PHNOM PENH—The girl from Prey Veng province has worked as a prostitute in the Cambodian capital for five months. Hard times, she said, have brought her here to earn money for her widowed mother and three younger siblings.
“I am unhappy with myself, but I pity my mother. No girl wants to do this horrible work,” the 15-year-old, who asked not to be named, said in an interview as she looked for business near the Suriya Supermarket.
“Sometimes, I get only one client in two or three days. Some clients ask me to have sex without using a condom, but I refuse. I say that if you sleep with me without using condom, I’d rather not take your money.”
Rising living costs are forcing more Cambodian girls under 18 into prostitution in urban areas such as Phnom Penh to support their families in the countryside.
The girls, spotted easily from around 8 p.m. as they scout urban streets and parks for customers, say they lack the education to find other work.
A dangerous trade
Several Cambodian girls who agreed to be interviewed said they engage in sex work despite its dangers because they cannot afford to quit.
“Clients take me to guesthouses. I get U.S. $10 per night. They gang-rape me and beat me,” another girl, 17, from Svay Rieng province, said.
In February 2008, the Cambodian government began enforcing the new “Law on the Suppression of Human-Trafficking and Sexual Exploitation” after years of U.S. pressure to crack down on sex trafficking.
Human rights groups, however, say the law and its enforcement have made life harder for the women they aim to help.
Prostitutes caught in police raids are made to pay fines of up to U.S. $200 for their release, the 17-year-old girl said.
“They take us to district police headquarters and take our money. If we don’t have the money, we will be kept in custody for two or three days. So we have to run for our lives when we see police approaching us.”
“Police arrest us in the hope that the brothel owners will pay, but if we don’t have anyone to pay for our release we will be sent to one of the nongovernmental organizations (NGOs). It’s o.k. to live at the NGOs, but then our families have nothing to eat,” she said.
“If [the NGOs] want to help me, they should also help my family. Otherwise I can’t quit.”
Lim Mony, program manager for women’s issues at the nonprofit group ADHOC, the Cambodian Human Rights and Development Association, said the number of girls and women involved in sex work is increasing because of higher living costs and the lure of modern luxuries.
“Voluntary sex work by girls on the streets is difficult to define. Many of these girls first were lured and tricked into being sex workers by traffickers. Then, because of that, they began voluntarily selling their bodies. Other women have been voluntarily engaged in prostitution from the start,” she said.
According to Article 35 of Cambodia’s law on “Suppression of Human Trafficking and Sexual Exploitation,” the prostitution of children is punishable with a jail sentence of two to five years and a fine of four to 10 million riel (U.S. $1,000 to $2,500).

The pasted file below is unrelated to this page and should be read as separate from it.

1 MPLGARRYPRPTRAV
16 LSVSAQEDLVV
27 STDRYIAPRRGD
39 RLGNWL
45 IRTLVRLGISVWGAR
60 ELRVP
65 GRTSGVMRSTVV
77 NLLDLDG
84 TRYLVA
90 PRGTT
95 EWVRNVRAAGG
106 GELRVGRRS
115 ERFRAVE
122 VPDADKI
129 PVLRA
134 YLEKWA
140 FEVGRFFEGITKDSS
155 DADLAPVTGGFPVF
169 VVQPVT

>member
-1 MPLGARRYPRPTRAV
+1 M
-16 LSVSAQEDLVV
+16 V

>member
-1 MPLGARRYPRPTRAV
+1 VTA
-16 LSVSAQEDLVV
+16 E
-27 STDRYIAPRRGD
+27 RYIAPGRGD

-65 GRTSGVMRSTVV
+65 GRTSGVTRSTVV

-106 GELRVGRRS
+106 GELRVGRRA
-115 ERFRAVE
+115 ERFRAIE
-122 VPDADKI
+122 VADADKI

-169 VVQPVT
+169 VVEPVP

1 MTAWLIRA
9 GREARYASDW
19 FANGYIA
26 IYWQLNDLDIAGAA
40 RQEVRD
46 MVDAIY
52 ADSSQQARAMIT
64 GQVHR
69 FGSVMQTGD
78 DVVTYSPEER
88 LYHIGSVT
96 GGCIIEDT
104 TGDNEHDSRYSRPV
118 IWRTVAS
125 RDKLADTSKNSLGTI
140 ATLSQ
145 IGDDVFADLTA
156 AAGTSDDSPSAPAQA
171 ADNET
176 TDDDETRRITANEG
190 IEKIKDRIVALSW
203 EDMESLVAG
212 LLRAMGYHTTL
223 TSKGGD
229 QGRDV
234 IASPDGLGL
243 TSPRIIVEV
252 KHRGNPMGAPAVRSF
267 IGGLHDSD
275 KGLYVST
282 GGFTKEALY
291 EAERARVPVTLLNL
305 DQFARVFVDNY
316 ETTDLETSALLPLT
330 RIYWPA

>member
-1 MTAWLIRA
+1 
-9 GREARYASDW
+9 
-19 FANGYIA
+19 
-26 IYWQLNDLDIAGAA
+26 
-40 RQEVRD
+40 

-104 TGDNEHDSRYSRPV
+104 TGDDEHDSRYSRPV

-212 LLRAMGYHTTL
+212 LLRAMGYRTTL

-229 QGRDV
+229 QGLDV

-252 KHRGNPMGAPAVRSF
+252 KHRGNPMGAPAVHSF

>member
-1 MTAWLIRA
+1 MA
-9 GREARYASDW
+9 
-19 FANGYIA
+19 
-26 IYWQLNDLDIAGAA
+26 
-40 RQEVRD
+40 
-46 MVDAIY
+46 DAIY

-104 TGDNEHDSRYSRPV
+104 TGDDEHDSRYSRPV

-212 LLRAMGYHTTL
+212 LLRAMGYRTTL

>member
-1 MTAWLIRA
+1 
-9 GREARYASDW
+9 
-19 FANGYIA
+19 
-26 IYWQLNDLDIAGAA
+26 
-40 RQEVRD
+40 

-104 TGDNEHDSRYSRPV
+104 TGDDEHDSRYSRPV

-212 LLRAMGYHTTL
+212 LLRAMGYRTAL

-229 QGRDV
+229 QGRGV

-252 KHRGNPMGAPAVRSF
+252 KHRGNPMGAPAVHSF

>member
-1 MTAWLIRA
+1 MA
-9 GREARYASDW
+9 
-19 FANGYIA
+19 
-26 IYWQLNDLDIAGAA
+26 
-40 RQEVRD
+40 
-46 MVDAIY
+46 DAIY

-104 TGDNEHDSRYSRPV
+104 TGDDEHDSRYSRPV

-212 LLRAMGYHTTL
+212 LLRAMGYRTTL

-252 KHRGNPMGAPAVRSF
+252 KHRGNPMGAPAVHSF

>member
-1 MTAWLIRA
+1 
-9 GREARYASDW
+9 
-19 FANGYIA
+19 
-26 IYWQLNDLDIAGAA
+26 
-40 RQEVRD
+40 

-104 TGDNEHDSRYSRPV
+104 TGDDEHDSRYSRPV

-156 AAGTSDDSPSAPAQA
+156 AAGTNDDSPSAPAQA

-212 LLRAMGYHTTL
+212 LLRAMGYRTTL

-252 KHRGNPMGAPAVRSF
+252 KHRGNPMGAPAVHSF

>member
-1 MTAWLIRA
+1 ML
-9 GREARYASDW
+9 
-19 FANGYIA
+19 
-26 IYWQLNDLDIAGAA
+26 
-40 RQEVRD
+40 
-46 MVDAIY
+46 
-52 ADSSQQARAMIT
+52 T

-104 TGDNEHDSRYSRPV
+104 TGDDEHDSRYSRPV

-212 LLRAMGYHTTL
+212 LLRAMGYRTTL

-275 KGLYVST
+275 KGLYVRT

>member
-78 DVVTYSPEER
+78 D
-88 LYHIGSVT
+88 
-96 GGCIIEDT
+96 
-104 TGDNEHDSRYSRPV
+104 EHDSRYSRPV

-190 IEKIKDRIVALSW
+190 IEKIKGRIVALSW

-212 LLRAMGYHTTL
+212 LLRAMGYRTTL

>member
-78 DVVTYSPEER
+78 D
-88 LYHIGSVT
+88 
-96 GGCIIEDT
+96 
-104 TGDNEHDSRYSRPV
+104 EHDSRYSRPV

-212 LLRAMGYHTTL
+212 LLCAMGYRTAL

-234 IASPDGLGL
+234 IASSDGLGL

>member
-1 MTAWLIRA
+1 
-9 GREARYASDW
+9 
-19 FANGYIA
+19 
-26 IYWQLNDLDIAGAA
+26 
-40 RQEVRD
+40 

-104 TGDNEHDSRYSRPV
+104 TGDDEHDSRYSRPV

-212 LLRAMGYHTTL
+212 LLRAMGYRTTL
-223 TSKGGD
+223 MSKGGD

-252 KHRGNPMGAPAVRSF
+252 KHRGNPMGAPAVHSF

But Ean Pheara, an assistant at the Phnom Penh-based People Improvement Organization, said impoverished and uneducated children remain among the most vulnerable workers in the sex industry.
This year, he said, the People Improvement Organization—which provides education and vocational training—taught 240 children the skills they will need to avoid being trafficked.
Heng Sithon, deputy director-general of the Ministry of Women’s Affairs General Directorate for Social Development, agreed that anti-trafficking efforts must focus on Cambodia’s youth.
Sithon, whose work with the ministry provides education to rural children and their parents on how to protect themselves from trafficking, said more children and women are subject to trafficking “partly due to the migration of rural women looking for work who then are tricked into working in the sex trade.”
More awareness needed
ADHOC, along with the Cambodian League for the Promotion and Defense of Human Rights (LICADHO), says that despite public awareness campaigns, law enforcement against prostitution and human trafficking remains ineffective.
“Really what [they] should be looking at is, if someone gets into a situation where they are forced [into prostitution] or where they are being severely exploited, how can they remove themselves from that situation and how can they best get the help that they need,” Elaine Pearson, deputy director for Asia at Human Rights Watch, said.
“The basic effect of [enforcing the law] has been to drive the industry further underground. It certainly doesn’t mean that people have stopped selling sex altogether in Cambodia,” Pearson said.
“It’s become more difficult to monitor the conditions inside brothels, and it has made it more difficult for outreach workers ... to provide health services, to provide condoms to sex workers, and to provide education services which would actually improve the health and safety in that industry.”
In its most recent report on human rights around the world for the preceding year, the U.S. State Department noted that while the Cambodian Constitution prohibits prostitution, “there is no specific legislation against working as a prostitute.”
“Trafficking in women for the purpose of prostitution was a serious problem, despite laws against procuring and kidnapping for purposes of sexual exploitation. There were reports that police abused prostitutes,” the report said.
“Despite sporadic crackdowns on brothel operators in Phnom Penh, prostitution and related trafficking persisted. Estimates of the number of working prostitutes ranged from 14,725 to 18,250. Sex tourism was a problem, fueled by pervasive poverty and the perception of impunity.”
Original reporting by Seang Sophon for RFA’s Khmer service. Service director: Sos Kem. Translated by Sothea Thai. Written in English for the Web by Joshua Lipes.